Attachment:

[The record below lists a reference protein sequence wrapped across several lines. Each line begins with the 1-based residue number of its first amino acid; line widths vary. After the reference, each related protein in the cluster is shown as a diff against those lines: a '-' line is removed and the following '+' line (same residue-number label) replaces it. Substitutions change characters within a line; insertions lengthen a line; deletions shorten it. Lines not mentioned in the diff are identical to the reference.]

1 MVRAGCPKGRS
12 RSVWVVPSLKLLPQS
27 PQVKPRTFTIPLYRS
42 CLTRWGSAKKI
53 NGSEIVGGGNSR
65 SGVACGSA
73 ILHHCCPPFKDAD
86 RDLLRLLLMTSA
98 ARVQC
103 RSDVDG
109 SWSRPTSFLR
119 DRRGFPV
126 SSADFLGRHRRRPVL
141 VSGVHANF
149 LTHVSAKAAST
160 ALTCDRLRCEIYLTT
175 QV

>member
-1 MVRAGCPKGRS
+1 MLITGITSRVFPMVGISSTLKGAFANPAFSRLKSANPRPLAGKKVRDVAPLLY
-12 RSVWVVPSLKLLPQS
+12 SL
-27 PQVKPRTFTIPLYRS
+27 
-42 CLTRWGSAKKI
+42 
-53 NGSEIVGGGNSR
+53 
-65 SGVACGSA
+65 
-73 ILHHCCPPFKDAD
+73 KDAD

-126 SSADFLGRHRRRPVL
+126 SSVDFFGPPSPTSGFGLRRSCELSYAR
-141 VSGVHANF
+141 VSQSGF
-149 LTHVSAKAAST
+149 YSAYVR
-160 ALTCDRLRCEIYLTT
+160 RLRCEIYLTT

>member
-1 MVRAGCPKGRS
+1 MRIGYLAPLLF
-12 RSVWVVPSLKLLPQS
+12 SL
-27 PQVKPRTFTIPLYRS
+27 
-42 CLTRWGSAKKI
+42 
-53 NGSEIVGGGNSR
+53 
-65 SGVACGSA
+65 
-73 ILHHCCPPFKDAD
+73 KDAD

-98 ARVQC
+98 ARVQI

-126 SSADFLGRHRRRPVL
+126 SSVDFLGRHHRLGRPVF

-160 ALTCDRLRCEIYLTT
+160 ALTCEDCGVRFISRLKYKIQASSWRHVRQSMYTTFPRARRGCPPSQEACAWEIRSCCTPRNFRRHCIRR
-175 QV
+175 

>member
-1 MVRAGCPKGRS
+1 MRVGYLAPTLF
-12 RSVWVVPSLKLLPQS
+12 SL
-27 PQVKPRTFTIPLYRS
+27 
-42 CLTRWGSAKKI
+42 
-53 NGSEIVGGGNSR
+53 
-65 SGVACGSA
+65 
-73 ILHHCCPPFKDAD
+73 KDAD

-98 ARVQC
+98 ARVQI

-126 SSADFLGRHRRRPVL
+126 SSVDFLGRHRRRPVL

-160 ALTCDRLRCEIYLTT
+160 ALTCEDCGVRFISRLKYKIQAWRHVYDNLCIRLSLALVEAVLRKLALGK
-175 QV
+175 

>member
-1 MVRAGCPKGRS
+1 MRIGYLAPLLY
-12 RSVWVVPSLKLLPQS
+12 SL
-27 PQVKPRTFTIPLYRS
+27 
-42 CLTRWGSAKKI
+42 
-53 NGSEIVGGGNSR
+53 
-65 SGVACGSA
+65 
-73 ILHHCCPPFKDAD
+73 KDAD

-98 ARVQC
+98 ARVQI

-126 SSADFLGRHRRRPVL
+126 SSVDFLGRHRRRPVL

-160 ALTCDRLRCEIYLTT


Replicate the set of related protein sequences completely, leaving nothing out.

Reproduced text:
[The record below lists a reference protein sequence wrapped across several lines. Each line begins with the 1-based residue number of its first amino acid; line widths vary. After the reference, each related protein in the cluster is shown as a diff against those lines: a '-' line is removed and the following '+' line (same residue-number label) replaces it. Substitutions change characters within a line; insertions lengthen a line; deletions shorten it. Lines not mentioned in the diff are identical to the reference.]

1 MVRAGCPKGRS
12 RSVWVVPSLKLLPQS
27 PQVKPRTFTIPLYRS
42 CLTRWGSAKKI
53 NGSEIVGGGNSR
65 SGVACGSA
73 ILHHCCPPFKDAD
86 RDLLRLLLMTSA
98 ARVQC
103 RSDVDG
109 SWSRPTSFLR
119 DRRGFPV
126 SSADFLGRHRRRPVL
141 VSGVHANF
149 LTHVSAKAAST
160 ALTCDRLRCEIYLTT
175 QV

>member
-1 MVRAGCPKGRS
+1 MLITGITSRVFPMVGISSTLKGAFANPAFSRLKSANPRPLAGKKVRDVAPLLY
-12 RSVWVVPSLKLLPQS
+12 SL
-27 PQVKPRTFTIPLYRS
+27 
-42 CLTRWGSAKKI
+42 
-53 NGSEIVGGGNSR
+53 
-65 SGVACGSA
+65 
-73 ILHHCCPPFKDAD
+73 KDAD

-126 SSADFLGRHRRRPVL
+126 SSVDFFGPPSPTSGFGLRRSCELSYAR
-141 VSGVHANF
+141 VSQSGF
-149 LTHVSAKAAST
+149 YSAYVR
-160 ALTCDRLRCEIYLTT
+160 RLRCEIYLTT

>member
-1 MVRAGCPKGRS
+1 MRIGYLAPLLF
-12 RSVWVVPSLKLLPQS
+12 SL
-27 PQVKPRTFTIPLYRS
+27 
-42 CLTRWGSAKKI
+42 
-53 NGSEIVGGGNSR
+53 
-65 SGVACGSA
+65 
-73 ILHHCCPPFKDAD
+73 KDAD

-98 ARVQC
+98 ARVQI

-126 SSADFLGRHRRRPVL
+126 SSVDFLGRHHRLGRPVF

-160 ALTCDRLRCEIYLTT
+160 ALTCEDCGVRFISRLKYKIQASSWRHVRQSMYTTFPRARRGCPPSQEACAWEIRSCCTPRNFRRHCIRR
-175 QV
+175 

>member
-1 MVRAGCPKGRS
+1 MRVGYLAPTLF
-12 RSVWVVPSLKLLPQS
+12 SL
-27 PQVKPRTFTIPLYRS
+27 
-42 CLTRWGSAKKI
+42 
-53 NGSEIVGGGNSR
+53 
-65 SGVACGSA
+65 
-73 ILHHCCPPFKDAD
+73 KDAD

-98 ARVQC
+98 ARVQI

-126 SSADFLGRHRRRPVL
+126 SSVDFLGRHRRRPVL

-160 ALTCDRLRCEIYLTT
+160 ALTCEDCGVRFISRLKYKIQAWRHVYDNLCIRLSLALVEAVLRKLALGK
-175 QV
+175 

>member
-1 MVRAGCPKGRS
+1 MRIGYLAPLLY
-12 RSVWVVPSLKLLPQS
+12 SL
-27 PQVKPRTFTIPLYRS
+27 
-42 CLTRWGSAKKI
+42 
-53 NGSEIVGGGNSR
+53 
-65 SGVACGSA
+65 
-73 ILHHCCPPFKDAD
+73 KDAD

-98 ARVQC
+98 ARVQI

-126 SSADFLGRHRRRPVL
+126 SSVDFLGRHRRRPVL

-160 ALTCDRLRCEIYLTT